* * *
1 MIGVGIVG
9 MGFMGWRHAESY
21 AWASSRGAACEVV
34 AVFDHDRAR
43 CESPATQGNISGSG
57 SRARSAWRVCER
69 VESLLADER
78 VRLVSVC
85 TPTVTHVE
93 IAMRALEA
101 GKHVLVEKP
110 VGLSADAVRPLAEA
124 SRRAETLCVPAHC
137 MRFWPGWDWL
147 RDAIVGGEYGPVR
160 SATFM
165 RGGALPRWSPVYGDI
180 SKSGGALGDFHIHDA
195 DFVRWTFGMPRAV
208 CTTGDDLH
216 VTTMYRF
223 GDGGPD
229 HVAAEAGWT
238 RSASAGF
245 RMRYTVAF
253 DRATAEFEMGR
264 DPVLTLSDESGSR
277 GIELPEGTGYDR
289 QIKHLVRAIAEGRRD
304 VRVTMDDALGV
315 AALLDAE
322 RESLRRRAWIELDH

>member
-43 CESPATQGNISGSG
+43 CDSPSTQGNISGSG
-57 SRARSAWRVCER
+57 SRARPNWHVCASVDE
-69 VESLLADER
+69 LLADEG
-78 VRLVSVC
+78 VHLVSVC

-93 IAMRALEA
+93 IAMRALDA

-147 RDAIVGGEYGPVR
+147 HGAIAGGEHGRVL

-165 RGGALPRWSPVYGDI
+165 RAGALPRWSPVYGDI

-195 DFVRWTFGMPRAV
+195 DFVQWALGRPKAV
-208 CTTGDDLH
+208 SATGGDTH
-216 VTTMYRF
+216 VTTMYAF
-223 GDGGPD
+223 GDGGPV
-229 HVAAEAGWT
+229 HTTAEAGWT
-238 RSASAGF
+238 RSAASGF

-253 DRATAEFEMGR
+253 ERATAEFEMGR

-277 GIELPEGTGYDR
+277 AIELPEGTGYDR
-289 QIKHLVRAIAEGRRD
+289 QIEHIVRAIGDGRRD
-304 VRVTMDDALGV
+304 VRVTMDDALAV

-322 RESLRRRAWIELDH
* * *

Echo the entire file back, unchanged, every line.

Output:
1 MIGVGIVG
9 MGFMGWRHAESY
21 AWASSRGAACEVV
34 AVFDHDRAR
43 CESPATQGNISGSG
57 SRARSAWRVCER
69 VESLLADER
78 VRLVSVC
85 TPTVTHVE
93 IAMRALEA
101 GKHVLVEKP
110 VGLSADAVRPLAEA
124 SRRAETLCVPAHC
137 MRFWPGWDWL
147 RDAIVGGEYGPVR
160 SATFM
165 RGGALPRWSPVYGDI
180 SKSGGALGDFHIHDA
195 DFVRWTFGMPRAV
208 CTTGDDLH
216 VTTMYRF
223 GDGGPD
229 HVAAEAGWT
238 RSASAGF
245 RMRYTVAF
253 DRATAEFEMGR
264 DPVLTLSDESGSR
277 GIELPEGTGYDR
289 QIKHLVRAIAEGRRD
304 VRVTMDDALGV
315 AALLDAE
322 RESLRRRAWIELDH

>member
-43 CESPATQGNISGSG
+43 CDSPSTQGNISGSG
-57 SRARSAWRVCER
+57 SRARPNWHVCASVDE
-69 VESLLADER
+69 LLADEG
-78 VRLVSVC
+78 VHLVSVC

-93 IAMRALEA
+93 IAMRALDA

-147 RDAIVGGEYGPVR
+147 HGAIAGGEHGRVL

-165 RGGALPRWSPVYGDI
+165 RAGALPRWSPVYGDI

-195 DFVRWTFGMPRAV
+195 DFVQWALGRPKAV
-208 CTTGDDLH
+208 SATGGDTH
-216 VTTMYRF
+216 VTTMYAF
-223 GDGGPD
+223 GDGGPV
-229 HVAAEAGWT
+229 HTTAEAGWT
-238 RSASAGF
+238 RSAASGF

-253 DRATAEFEMGR
+253 ERATAEFEMGR

-277 GIELPEGTGYDR
+277 AIELPEGTGYDR
-289 QIKHLVRAIAEGRRD
+289 QIEHIVRAIGDGRRD
-304 VRVTMDDALGV
+304 VRVTMDDALAV

-322 RESLRRRAWIELDH